Passel passes on the parcels to shoppers

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Empire building: Marshall Hughes is aiming to build his Passel business into a force to be reckoned with in the online shopping space. Picture: Gary Sissons

EVERYONE wants everything now in today’s fast-paced world and that’s a modern trend new business founder Marshall Hughes hopes will see success arrive by bypassing the post.

Hughes is one of several business entrepreneurs hoping to strike it big by starting in Frankston and building an enterprise to compete with big business.

The 44-year-old founder of Passel, “a same-day delivery solution” for retailers and shoppers, is poised to roll out the first stage of a metropolitan Melbourne wide launch of a way that shoppers can receive items they buy online “within three hours”.

Based at the co-working space at the Frankston Foundry, the fledgling Passel is aiming to get retailers at shopping centres onboard and offer a “click and same-day delivery” option on retailer websites.

People registered with Passel who are shopping at the shopping centre at the time the online order is placed will have the option to pick up the goods and drop it off to buyers in their neighbourhood “on the way home”.

“Passel is a same-day delivery solution for online retailers that uses regular people in shopping centres to do the deliveries on their way home.”

Hughes is a 20-year veteran of the freights and logistics industry who “has lived most of my life around Frankston” and is a self-described “patient zero” at the Frankston Foundry when bringing his business to market.

“I’ve got four kids at home and no study so I can’t really work from home. I’d either get too distracted or bored on my own.”

He says retailers have not found “a delightful solution” to delivering goods to customers with most charging “between $10-$15” for postal delivery “within five days”.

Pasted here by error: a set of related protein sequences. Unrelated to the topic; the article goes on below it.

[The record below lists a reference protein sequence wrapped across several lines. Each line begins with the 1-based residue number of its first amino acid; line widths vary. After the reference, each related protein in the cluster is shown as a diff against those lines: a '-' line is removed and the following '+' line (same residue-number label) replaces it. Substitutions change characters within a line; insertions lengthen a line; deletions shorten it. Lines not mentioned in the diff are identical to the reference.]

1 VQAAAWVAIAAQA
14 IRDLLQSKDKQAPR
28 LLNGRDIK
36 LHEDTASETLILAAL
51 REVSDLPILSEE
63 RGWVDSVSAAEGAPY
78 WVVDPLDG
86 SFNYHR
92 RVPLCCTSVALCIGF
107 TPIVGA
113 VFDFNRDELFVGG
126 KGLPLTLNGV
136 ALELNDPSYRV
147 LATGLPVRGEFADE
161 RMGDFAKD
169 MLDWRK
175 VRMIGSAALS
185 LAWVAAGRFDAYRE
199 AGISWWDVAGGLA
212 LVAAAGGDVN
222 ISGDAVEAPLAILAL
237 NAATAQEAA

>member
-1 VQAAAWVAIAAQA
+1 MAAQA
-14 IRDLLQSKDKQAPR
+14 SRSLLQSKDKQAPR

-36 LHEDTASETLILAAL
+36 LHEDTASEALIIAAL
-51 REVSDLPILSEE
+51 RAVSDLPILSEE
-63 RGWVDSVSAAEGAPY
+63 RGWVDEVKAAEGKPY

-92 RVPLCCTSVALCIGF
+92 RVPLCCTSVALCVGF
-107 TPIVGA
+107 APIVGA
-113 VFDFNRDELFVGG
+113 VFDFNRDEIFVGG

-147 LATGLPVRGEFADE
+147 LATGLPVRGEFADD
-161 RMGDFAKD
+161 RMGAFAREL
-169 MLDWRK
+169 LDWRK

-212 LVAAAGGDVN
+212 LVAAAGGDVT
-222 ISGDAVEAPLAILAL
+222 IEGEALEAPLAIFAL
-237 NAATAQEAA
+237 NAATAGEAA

People who register with Passel will be paid $10 per delivery in the form of a gift voucher.

“We’ll have thousands of people in shopping centres. Passel is all about convenience. We want the retailers to sell more, the delivery members to get paid their ten bucks and the person doing the shopping having their delivery turn up within three hours with their neighbour doing the delivery.”

Shopping order details will be sent to deliverers mobile phones without the need for an app to be downloaded by buyers or Passel deliverers who will be tracked by GPS within phones.

Three-hour delivery will be an option on the retailer’s website so there is no need for buyers to change their behaviour.

“There’s too many apps. People don’t want to download them. It’s too much effort,” he said.

“The people at home won’t have to do anything different. All they want is to be able to shop and get what they’ve bought quickly.”

Hughes admits his business will compete in the same industry space as Australia Post and courier services but he says Passel is a different proposition for consumer rather than business to business deliveries in an ever-growing market thanks to online shopping.

“Australia Post sometimes do 2 million deliveries a day and don’t do same-day deliveries.

“My target is 300,000 a year at first.”

The imminent arrival of global online retailer Amazon on Australian soil with its own warehouses does not faze the entrepreneur.

“Amazon is a potential customer, they’re not a competitor.”

  • The Frankston Foundry co-working space will be offering a “Try July” offer for business people interested in co-working space next month. See frankstonfoundry.com for details.

First published in the Frankston Times – 26 June 2017

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